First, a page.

Are you ready for fall? Colorado state parks are already showcasing the best of changing nature, with cooler temperatures for hikes, leaves bursting into red, yellow and orange, and unique animal mating rituals on display in the mornings and evenings.
If you’re hunting for fall colors near Denver, where it still looks like summer downtown, there are multiple state parks within easy driving distance that already look and feel like fall. Here are 4 parks perfect for day trips:
Mueller State Park
At Mueller, dramatic vistas of Pikes Peak, the collegiate range and changing aspens are within easy hiking distance (less than a mile) from the trailhead. The 5,000 acre Mueller is also known for its heated cabins, evening elk hikes which allow you to experience bugling during the mating season and horse camping which allows you to set up camp near beautifully maintained horse facilities before hitting the horse trails to explore the park. Less than an hour from Colorado Springs and two from Denver, this park is at 9,000 feet, much cooler than the city and feels like a world apart.
Roxborough State Park
If you can’t get enough of the unusual red rock formations near Morrison, go explore the nearly 4,000 acres at Roxborough, which is less than an hour from Denver. An easy (less than 3 miles) round-trip hike to Fountain Valley Overlook provides plenty of geologic formation and wildlife sightings. Roxborough is also listed in the National Register of Historic Places for the restored stone house sitting on park property which once belonged to Henry S. Persse. Persse gave the park its name in the late 19th century.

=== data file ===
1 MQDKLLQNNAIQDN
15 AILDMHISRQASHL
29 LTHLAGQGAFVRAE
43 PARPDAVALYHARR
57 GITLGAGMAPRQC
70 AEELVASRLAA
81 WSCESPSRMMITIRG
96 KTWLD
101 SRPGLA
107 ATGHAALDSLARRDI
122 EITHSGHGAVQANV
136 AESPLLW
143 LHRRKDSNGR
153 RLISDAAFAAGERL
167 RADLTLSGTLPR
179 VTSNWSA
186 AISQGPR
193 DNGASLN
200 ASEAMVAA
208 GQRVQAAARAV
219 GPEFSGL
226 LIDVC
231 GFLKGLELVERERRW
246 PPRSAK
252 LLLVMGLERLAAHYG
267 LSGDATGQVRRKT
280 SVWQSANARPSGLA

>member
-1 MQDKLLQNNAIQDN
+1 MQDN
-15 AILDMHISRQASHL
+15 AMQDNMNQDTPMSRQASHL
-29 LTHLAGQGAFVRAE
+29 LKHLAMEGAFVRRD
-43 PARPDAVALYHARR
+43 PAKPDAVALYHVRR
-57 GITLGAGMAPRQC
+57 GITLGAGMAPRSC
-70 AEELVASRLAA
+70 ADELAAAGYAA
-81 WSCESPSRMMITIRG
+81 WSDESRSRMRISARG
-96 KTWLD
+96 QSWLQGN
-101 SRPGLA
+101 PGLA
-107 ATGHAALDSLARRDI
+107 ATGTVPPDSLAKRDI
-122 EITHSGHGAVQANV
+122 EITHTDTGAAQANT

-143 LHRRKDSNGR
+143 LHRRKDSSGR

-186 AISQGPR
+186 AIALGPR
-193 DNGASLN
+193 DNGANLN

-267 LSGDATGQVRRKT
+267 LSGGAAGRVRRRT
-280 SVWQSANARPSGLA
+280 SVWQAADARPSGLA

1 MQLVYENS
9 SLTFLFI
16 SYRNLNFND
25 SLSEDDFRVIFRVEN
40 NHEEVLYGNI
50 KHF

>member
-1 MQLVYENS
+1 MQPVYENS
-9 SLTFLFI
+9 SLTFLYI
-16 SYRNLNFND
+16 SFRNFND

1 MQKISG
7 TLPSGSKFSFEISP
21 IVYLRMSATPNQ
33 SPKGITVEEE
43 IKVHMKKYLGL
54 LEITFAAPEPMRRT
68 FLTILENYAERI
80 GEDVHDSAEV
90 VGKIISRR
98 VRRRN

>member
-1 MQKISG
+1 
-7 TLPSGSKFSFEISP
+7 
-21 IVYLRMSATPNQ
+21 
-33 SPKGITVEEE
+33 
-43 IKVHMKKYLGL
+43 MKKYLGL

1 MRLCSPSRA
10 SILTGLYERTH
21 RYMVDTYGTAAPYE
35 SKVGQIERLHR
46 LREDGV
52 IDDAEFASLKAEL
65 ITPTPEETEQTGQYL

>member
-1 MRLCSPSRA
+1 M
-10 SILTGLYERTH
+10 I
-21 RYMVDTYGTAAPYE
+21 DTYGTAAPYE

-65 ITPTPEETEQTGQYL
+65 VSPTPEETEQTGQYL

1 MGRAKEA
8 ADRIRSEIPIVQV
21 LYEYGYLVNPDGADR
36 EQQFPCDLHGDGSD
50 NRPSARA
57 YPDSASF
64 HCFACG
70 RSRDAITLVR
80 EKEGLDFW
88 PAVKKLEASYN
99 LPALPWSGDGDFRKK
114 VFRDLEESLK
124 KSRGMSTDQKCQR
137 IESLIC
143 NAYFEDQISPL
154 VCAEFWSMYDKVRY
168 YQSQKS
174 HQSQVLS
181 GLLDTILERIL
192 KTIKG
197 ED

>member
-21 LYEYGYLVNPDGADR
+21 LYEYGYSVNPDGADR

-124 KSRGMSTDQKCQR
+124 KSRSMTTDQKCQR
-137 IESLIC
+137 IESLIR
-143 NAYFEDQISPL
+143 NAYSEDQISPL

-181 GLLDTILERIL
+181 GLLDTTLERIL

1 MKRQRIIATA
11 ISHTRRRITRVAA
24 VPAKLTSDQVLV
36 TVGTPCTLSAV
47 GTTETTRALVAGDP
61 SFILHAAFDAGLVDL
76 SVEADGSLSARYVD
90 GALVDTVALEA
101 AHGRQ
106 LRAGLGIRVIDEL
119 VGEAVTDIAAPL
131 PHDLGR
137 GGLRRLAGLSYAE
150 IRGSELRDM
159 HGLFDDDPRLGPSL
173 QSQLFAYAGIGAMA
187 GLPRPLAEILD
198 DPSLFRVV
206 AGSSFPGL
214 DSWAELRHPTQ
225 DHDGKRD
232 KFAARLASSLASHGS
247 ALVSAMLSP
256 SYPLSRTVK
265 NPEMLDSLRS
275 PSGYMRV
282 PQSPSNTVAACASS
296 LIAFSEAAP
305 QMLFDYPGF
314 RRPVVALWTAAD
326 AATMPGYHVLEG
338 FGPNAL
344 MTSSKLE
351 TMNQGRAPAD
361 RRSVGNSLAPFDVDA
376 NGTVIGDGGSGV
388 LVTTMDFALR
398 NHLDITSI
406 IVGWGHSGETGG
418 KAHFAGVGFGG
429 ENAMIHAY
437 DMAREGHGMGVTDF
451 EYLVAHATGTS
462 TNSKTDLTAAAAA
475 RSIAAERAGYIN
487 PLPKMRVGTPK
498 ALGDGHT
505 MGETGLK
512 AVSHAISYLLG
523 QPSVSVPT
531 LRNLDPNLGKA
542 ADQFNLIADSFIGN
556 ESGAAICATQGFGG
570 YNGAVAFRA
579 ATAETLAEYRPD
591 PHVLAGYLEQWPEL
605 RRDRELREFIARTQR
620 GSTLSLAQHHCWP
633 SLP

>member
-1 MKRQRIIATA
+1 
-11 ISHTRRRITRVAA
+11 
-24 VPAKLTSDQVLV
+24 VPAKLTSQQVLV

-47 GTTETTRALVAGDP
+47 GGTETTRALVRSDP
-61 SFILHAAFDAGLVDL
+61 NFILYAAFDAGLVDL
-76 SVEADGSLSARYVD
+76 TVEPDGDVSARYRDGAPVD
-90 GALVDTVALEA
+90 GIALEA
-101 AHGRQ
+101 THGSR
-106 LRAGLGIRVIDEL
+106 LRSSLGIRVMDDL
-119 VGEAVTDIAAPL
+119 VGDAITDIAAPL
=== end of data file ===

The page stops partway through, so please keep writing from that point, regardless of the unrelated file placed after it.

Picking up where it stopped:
Staunton State Park
Colorado’s newest state park (opened to the public in May 2013) recently opened a new trail deep into the 3,828 acre park to Elk Falls. That trail is about 12 miles long (round trip) and gains 1500 feet in elevation, but it’s worth it for the view and the waterfall. An easier, more family-friendly hike (about 1 mile) to Davis Ponds provides a peek at some lovely aspens and a little-known fishing spot by the dam. Hiking in Staunton feels much farther than an hour away from Denver.
Known for its rock climbing, particularly bouldering, Castlewood Canyon also offers stunning cliff views, changing leaves and special events such as gold panning in Cherry Creek and the upcoming Haunted Hike. One “spooky” sight at the park is the ruins of the original Castlewood Dam, which broke in August 1933 and caused the second worst flood in Denver’s history. Castlewood sits on 2,634 acres about half way between Denver and Colorado Springs.
Story by Alicia Cohn. Cohn is a communications specialist for Colorado Parks and Wildlife. She is also an avid outdoorswoman.